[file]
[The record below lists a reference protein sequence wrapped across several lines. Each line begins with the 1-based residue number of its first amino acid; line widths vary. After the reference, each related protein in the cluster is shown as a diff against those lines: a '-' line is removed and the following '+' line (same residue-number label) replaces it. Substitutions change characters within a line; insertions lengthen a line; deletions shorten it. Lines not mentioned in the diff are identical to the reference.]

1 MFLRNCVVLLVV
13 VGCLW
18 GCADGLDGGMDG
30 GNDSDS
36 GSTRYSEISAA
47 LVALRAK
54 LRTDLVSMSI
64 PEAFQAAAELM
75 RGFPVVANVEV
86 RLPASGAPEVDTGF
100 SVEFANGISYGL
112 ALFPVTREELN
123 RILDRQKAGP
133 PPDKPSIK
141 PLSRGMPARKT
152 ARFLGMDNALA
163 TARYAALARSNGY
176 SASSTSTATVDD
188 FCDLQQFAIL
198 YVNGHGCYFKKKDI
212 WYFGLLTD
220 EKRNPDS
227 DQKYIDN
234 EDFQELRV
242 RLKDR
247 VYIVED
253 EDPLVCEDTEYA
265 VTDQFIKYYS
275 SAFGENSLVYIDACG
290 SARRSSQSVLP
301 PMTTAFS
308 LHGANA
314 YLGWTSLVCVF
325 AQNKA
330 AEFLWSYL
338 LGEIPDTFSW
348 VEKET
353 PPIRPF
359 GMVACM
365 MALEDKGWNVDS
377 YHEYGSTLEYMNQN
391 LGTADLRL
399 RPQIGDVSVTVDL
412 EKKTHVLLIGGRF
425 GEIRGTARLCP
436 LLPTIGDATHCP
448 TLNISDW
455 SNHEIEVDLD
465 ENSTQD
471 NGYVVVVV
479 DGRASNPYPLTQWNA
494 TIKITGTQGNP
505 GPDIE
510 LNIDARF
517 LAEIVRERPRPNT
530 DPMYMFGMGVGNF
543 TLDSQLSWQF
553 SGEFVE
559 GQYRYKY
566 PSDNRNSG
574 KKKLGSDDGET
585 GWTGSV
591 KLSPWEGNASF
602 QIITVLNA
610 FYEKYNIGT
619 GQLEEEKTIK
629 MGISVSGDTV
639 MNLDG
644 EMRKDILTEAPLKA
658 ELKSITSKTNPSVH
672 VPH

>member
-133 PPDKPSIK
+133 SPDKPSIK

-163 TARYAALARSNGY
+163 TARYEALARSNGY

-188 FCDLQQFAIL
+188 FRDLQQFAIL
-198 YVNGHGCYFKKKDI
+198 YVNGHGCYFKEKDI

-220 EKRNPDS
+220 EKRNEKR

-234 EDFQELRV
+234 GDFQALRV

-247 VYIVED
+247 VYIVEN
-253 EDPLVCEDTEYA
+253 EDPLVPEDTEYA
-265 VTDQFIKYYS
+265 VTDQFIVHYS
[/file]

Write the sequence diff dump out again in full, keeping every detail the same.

[The record below lists a reference protein sequence wrapped across several lines. Each line begins with the 1-based residue number of its first amino acid; line widths vary. After the reference, each related protein in the cluster is shown as a diff against those lines: a '-' line is removed and the following '+' line (same residue-number label) replaces it. Substitutions change characters within a line; insertions lengthen a line; deletions shorten it. Lines not mentioned in the diff are identical to the reference.]

1 MFLRNCVVLLVV
13 VGCLW
18 GCADGLDGGMDG
30 GNDSDS
36 GSTRYSEISAA
47 LVALRAK
54 LRTDLVSMSI
64 PEAFQAAAELM
75 RGFPVVANVEV
86 RLPASGAPEVDTGF
100 SVEFANGISYGL
112 ALFPVTREELN
123 RILDRQKAGP
133 PPDKPSIK
141 PLSRGMPARKT
152 ARFLGMDNALA
163 TARYAALARSNGY
176 SASSTSTATVDD
188 FCDLQQFAIL
198 YVNGHGCYFKKKDI
212 WYFGLLTD
220 EKRNPDS
227 DQKYIDN
234 EDFQELRV
242 RLKDR
247 VYIVED
253 EDPLVCEDTEYA
265 VTDQFIKYYS
275 SAFGENSLVYIDACG
290 SARRSSQSVLP
301 PMTTAFS
308 LHGANA
314 YLGWTSLVCVF
325 AQNKA
330 AEFLWSYL
338 LGEIPDTFSW
348 VEKET
353 PPIRPF
359 GMVACM
365 MALEDKGWNVDS
377 YHEYGSTLEYMNQN
391 LGTADLRL
399 RPQIGDVSVTVDL
412 EKKTHVLLIGGRF
425 GEIRGTARLCP
436 LLPTIGDATHCP
448 TLNISDW
455 SNHEIEVDLD
465 ENSTQD
471 NGYVVVVV
479 DGRASNPYPLTQWNA
494 TIKITGTQGNP
505 GPDIE
510 LNIDARF
517 LAEIVRERPRPNT
530 DPMYMFGMGVGNF
543 TLDSQLSWQF
553 SGEFVE
559 GQYRYKY
566 PSDNRNSG
574 KKKLGSDDGET
585 GWTGSV
591 KLSPWEGNASF
602 QIITVLNA
610 FYEKYNIGT
619 GQLEEEKTIK
629 MGISVSGDTV
639 MNLDG
644 EMRKDILTEAPLKA
658 ELKSITSKTNPSVH
672 VPH

>member
-133 PPDKPSIK
+133 SPDKPSIK

-163 TARYAALARSNGY
+163 TARYEALARSNGY

-188 FCDLQQFAIL
+188 FRDLQQFAIL
-198 YVNGHGCYFKKKDI
+198 YVNGHGCYFKEKDI

-220 EKRNPDS
+220 EKRNEKR

-234 EDFQELRV
+234 GDFQALRV

-247 VYIVED
+247 VYIVEN
-253 EDPLVCEDTEYA
+253 EDPLVPEDTEYA
-265 VTDQFIKYYS
+265 VTDQFIVHYS